The Cannes film festival has waded into the war between Netflix and the global movie industry by banning films that are not released on the big screen from competing for its most prestigious prize, the Palme d’Or.
The festival, which begins next week, announced that any film that appears in competition at Cannes from next year will have to commit first to being shown in French cinemas.
This year marked the first time that films distributed by the Netflix and Amazon streaming services have appeared in competition at Cannes, a move greeted as by many as a nod to the future of film. Announcing the festival’s lineup last month, its director Thierry Frémaux described it as a “laboratory” of cinema that was open to change.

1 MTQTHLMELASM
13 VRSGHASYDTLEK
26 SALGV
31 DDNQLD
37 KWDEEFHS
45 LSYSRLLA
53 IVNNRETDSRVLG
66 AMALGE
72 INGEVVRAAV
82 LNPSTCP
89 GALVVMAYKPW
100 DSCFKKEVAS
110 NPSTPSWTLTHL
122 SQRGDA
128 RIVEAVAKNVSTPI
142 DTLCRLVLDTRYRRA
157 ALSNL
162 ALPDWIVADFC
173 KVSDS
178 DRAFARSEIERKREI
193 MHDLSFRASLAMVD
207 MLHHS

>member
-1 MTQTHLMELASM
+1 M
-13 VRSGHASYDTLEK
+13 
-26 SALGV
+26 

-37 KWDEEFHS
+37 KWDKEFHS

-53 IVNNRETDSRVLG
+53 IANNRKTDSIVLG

But the move also prompted fierce opposition from the Federation of French Cinemas because neither of the Netflix offerings – Noah Baumbach’s drama The Meyerowitz Stories, starring Dustin Hoffman and Adam Sandler, and Bong Joon Ho’s fantasy epic Okja, starring Tilda Swinton – have been put forward for release in French cinemas.
In a statement released on Wednesday, Cannes said both films would remain in competition this year, but it had changed its rules to prevent straight-to-streaming films from competing.
“The Festival de Cannes is aware of the anxiety aroused by the absence of the release in theatres of those films in France,” the statement said. “The festival asked Netflix in vain to accept that these two films could reach the audience of French movie theatres and not only its subscribers. Hence the festival regrets that no agreement has been reached.”
After consultation with its board, the festival then decided to adapt its rules. “Any film that wishes to compete in competition at Cannes will have to commit itself to being distributed in French movie theatres. This new measure will apply from the 2018 edition of the Festival International du Film de Cannes onwards,” the statement added.